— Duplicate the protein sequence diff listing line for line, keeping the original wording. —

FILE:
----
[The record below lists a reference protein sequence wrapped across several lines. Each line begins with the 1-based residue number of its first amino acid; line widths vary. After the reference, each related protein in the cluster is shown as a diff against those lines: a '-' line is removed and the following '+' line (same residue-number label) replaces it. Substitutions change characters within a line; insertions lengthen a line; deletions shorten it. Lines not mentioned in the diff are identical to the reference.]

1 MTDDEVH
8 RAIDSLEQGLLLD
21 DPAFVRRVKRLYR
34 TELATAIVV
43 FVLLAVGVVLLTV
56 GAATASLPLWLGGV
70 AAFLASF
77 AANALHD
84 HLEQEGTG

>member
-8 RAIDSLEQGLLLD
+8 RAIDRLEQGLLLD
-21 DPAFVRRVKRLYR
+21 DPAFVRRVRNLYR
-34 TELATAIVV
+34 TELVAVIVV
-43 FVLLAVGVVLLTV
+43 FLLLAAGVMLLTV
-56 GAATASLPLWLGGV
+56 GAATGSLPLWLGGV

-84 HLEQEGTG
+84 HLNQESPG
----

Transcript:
[The record below lists a reference protein sequence wrapped across several lines. Each line begins with the 1-based residue number of its first amino acid; line widths vary. After the reference, each related protein in the cluster is shown as a diff against those lines: a '-' line is removed and the following '+' line (same residue-number label) replaces it. Substitutions change characters within a line; insertions lengthen a line; deletions shorten it. Lines not mentioned in the diff are identical to the reference.]

1 MTDDEVH
8 RAIDSLEQGLLLD
21 DPAFVRRVKRLYR
34 TELATAIVV
43 FVLLAVGVVLLTV
56 GAATASLPLWLGGV
70 AAFLASF
77 AANALHD
84 HLEQEGTG

>member
-8 RAIDSLEQGLLLD
+8 RAIDRLEQGLLLD
-21 DPAFVRRVKRLYR
+21 DPAFVRRVRNLYR
-34 TELATAIVV
+34 TELVAVIVV
-43 FVLLAVGVVLLTV
+43 FLLLAAGVMLLTV
-56 GAATASLPLWLGGV
+56 GAATGSLPLWLGGV

-84 HLEQEGTG
+84 HLNQESPG